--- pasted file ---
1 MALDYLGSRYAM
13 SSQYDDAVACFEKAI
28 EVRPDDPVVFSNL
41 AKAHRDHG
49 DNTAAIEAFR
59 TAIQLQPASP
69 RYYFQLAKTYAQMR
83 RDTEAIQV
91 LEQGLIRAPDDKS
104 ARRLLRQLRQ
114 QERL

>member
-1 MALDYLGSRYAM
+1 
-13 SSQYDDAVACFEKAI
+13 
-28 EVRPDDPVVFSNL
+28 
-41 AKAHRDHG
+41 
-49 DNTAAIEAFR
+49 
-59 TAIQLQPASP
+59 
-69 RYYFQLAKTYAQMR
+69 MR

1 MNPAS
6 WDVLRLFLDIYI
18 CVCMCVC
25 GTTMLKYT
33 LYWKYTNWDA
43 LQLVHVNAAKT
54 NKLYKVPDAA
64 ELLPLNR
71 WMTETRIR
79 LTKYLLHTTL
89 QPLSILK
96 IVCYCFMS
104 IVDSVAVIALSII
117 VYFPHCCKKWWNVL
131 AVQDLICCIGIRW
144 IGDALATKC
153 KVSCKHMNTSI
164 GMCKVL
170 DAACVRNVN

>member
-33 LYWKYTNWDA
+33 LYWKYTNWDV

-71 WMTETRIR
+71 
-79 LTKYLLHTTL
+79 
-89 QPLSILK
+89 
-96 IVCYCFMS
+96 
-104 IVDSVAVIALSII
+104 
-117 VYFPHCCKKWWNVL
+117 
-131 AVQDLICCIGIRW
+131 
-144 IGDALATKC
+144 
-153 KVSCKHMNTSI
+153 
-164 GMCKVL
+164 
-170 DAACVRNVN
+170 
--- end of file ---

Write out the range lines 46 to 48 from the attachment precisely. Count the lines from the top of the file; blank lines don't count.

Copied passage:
>member
-33 LYWKYTNWDA
+33 LYWKYTNWDV